2. Flattop interleaver with two MC-GTEs in an MI

In this section, we present a new approach for optimizing optical spectral performance of the proposed interleaver. To analyse and optimize the optical performance, including the bandwidth, ripple and isolation, the general analytical expressions for the electric fields together with the phases are first derived. Then we introduce our optimization strategy for spectral response, which combines the flattop conditions and the technique of ripple equalization. The general conditions, and the positions of the peaks and the troughs for design optimization are derived, followed by the results and discussions.

2.1 Configuration and formulations for the proposed interleaver

Figure 1 shows the schematic diagram of the proposed interleaver. It is formed by an MI with two MC-GTEs for the two arms of the interferometer. Obviously, MC-GTE is the basic component to build the interleaver. To obtain the general normalized intensities of the interleaver, we first derive the general formulas for an MC-GTE, and then for the interleaver with two MC-GTEs, followed by the special features for the proposed interleavers.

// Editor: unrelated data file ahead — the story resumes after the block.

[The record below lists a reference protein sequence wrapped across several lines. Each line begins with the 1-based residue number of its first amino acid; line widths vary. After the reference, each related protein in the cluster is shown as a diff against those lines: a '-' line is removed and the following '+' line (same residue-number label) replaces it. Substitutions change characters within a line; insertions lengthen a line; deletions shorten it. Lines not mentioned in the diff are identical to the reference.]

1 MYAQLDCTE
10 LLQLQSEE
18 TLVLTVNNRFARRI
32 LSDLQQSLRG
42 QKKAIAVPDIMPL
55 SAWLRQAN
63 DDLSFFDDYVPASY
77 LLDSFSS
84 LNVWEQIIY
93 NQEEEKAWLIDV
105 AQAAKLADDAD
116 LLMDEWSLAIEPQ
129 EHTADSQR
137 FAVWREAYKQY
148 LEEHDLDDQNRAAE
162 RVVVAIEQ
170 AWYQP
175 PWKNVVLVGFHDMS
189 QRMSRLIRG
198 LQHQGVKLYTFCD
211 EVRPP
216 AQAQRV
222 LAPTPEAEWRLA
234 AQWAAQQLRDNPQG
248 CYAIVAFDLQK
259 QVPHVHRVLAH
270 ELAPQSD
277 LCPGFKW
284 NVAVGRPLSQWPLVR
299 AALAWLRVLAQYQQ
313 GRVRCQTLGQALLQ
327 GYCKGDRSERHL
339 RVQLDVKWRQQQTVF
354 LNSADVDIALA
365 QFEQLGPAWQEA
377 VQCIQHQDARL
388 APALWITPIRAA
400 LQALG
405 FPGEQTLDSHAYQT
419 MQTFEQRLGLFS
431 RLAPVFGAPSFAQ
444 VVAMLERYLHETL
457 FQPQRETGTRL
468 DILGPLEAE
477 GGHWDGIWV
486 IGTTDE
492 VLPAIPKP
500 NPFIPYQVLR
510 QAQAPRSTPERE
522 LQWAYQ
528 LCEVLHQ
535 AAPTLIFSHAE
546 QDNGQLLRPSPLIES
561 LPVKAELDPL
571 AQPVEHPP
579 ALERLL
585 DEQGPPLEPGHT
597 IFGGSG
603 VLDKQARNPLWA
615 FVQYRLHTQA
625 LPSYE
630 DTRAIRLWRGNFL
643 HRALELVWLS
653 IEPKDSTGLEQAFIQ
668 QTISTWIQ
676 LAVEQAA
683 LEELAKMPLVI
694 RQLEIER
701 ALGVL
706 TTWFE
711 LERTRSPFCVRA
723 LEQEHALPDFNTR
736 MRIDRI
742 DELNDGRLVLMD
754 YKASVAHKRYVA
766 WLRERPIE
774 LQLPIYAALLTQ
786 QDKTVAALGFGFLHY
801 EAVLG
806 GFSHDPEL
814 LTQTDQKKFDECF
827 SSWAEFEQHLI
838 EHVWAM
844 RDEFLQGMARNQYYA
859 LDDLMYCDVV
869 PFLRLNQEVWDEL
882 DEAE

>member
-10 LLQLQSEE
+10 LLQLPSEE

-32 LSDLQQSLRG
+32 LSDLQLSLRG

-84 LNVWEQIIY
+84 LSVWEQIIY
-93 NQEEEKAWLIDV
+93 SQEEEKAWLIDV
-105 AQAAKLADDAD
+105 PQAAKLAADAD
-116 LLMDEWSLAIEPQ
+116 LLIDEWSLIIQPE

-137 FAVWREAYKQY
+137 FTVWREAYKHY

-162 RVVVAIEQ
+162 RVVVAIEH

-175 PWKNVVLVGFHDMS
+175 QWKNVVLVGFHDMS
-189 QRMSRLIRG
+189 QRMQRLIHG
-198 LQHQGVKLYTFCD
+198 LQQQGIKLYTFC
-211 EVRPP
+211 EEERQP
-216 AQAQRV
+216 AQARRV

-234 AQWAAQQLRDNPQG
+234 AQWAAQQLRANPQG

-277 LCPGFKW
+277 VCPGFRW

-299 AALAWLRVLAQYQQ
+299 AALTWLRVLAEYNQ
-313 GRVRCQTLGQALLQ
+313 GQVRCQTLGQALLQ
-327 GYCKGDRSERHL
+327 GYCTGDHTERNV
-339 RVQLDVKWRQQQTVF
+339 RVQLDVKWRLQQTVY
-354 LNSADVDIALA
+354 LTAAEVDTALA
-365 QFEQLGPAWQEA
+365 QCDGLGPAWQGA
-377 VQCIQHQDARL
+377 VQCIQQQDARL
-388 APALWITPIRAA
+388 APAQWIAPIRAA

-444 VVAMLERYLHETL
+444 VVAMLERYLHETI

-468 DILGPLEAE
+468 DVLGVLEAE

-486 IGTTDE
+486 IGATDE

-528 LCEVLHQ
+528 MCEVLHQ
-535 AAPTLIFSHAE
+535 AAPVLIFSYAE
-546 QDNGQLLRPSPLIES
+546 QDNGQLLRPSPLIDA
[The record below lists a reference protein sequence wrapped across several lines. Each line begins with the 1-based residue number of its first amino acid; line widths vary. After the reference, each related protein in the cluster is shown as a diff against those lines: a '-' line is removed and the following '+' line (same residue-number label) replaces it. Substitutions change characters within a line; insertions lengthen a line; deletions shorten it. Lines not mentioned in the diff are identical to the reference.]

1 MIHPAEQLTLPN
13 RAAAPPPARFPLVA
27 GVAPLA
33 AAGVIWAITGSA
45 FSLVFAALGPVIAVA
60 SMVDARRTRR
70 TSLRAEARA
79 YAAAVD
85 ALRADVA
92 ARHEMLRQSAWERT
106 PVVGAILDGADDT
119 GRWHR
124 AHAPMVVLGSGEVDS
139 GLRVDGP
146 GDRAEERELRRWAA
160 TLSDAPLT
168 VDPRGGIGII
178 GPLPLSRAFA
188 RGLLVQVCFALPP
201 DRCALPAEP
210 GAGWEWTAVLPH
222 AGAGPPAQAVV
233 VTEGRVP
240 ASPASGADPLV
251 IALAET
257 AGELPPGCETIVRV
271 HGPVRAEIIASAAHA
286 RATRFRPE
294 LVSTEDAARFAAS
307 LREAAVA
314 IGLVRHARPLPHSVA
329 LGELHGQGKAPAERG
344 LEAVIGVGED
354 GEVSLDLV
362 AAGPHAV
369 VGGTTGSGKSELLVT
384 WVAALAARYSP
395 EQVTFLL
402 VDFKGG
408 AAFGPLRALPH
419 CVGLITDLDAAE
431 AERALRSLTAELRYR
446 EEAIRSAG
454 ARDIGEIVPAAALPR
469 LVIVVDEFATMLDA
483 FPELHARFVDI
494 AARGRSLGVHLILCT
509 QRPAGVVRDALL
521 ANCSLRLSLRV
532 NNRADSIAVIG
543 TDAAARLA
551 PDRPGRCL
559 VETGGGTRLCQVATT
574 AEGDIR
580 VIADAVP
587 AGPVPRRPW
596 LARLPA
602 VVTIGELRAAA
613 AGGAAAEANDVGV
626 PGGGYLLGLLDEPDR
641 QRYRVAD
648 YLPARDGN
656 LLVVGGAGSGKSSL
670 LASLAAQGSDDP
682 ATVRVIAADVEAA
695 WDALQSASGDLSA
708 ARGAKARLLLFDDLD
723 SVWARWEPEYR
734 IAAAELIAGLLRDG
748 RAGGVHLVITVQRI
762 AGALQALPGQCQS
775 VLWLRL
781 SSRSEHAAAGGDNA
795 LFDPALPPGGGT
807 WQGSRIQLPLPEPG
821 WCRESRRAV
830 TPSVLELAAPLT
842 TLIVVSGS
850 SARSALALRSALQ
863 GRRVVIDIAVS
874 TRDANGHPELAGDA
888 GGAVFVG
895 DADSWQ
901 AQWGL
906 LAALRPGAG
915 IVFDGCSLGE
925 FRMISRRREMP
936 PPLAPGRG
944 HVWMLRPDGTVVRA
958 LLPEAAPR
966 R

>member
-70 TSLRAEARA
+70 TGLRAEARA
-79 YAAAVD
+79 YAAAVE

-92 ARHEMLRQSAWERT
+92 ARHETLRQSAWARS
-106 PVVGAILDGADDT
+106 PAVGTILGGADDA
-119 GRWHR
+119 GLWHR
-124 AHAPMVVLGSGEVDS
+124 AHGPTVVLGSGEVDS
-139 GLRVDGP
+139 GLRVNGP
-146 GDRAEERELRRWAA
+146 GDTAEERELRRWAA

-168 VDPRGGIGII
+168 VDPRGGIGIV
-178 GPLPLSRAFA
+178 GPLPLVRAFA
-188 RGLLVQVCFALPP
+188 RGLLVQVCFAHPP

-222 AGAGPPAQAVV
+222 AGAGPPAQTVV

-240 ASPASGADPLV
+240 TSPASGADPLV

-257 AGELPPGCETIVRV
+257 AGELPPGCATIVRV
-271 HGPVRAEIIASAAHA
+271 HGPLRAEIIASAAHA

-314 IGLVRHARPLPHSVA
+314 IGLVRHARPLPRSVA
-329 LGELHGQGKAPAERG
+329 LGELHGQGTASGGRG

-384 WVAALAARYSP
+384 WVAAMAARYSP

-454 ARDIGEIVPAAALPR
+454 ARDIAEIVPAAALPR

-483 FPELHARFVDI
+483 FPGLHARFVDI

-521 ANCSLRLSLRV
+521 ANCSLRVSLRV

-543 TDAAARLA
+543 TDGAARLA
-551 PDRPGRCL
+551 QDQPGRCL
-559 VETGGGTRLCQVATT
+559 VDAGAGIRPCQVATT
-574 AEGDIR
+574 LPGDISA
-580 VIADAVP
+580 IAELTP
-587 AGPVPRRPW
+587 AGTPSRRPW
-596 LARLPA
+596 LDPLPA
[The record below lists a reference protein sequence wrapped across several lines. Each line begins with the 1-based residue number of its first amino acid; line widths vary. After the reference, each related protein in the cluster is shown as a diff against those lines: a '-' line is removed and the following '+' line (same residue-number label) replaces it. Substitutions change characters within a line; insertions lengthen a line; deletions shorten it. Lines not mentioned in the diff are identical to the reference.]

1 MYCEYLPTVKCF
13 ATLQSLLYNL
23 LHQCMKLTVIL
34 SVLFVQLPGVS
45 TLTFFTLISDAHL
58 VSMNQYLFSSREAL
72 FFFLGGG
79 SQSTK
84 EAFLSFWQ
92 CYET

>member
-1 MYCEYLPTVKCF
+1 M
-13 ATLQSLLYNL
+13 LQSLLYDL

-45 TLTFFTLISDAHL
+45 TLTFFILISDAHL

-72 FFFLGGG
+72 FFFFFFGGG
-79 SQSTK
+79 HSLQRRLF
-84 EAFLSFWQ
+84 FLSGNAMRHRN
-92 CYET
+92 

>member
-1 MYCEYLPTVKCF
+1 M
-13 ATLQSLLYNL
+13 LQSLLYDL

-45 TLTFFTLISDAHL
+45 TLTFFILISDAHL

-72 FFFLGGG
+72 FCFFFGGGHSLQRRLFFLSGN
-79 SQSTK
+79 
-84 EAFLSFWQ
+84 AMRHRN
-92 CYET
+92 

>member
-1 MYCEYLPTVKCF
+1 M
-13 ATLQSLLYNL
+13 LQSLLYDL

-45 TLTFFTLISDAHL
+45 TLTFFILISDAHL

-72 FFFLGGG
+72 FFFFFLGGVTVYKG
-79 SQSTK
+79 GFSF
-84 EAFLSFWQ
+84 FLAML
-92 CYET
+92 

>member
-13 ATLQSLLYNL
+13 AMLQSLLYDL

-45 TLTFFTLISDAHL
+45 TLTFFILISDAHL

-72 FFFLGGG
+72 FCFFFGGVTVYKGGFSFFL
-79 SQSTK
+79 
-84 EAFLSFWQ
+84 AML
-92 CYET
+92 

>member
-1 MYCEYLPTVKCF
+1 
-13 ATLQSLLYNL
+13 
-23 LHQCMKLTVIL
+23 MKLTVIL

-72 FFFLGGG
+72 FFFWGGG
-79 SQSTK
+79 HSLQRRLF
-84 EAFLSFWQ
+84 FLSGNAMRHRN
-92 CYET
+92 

Fig. 1. Schematic diagram of the proposed interleaver
Fig. 2. Schematic diagram of MC-GTE.

2.1.1 MC-GTE

The MC-GTE consists of N +1 equally spaced reflectors, M 0, M 1, M 2,…, and M n, as shown in Fig. 2. The reflectances and reflection coefficients of the N +1 reflectors are R 0, R 1, R 2, …, R n, and r 0, r 1, r 2, …, r n, respectively, and the cavity length is d. The reflectance R 0 of the rear reflector is assumed to be unity so theoretically the MC-GTE is a lossless all-pass filter, whereas the resultant phase is dispersive, i.e, wavelength dependent. To find the resultant reflection coefficient r of the MC-GTE, we start with the last rear single-cavity etalon formed by M 1 (with r 1) and M 0 (with r 0). The resultant reflection coefficient r 10 of the last rear single cavity (see Fig. 2) can be written as [29

29. H. Angus Macleod, Thin Film Optical Filter, 2nd edition, (McGraw-Hill Publishing Company, New York, 1989) pp. 51.

]:

r10=r1+r0ei2δ1+r1r0ei2δ=ei2ϕ1,
(1)

with

ϕ1=tan1(a1tanδ),
(2)

where a 1 =(1 + r 1)/(1 - r 1), andδ = 2πnd/λ is the phase shift of each single cavity, n is the refractive index of the cavity, and λ is the wavelength in vacuum.

Next, we study the rear coupled two-cavity etalon (with M 0, M 1, M 2), treating it as a single-cavity etalon formed by M 2 (with r 2) and M 1 M 0 (with r 10), and find the resultant reflection coefficient r 20 of the two-cavity etalon. Similarly, we can treat the rear three-cavity etalon (with M 0, M 1, M 2, M 3) as a single-cavity etalon formed by M 3 (with r 3) and M 2 M 1 M 0 (with r 20) to find the resultant reflection coefficient r 30 of the three-cavity etalon, and so on. Finally, by continuing to work toward the left up to reflector M n, the resultant reflection coefficient r n0for the MC-GTE can be obtained recursively from r (n-1)0 (the reflection coefficient of the MC-GTE with N reflectors) as: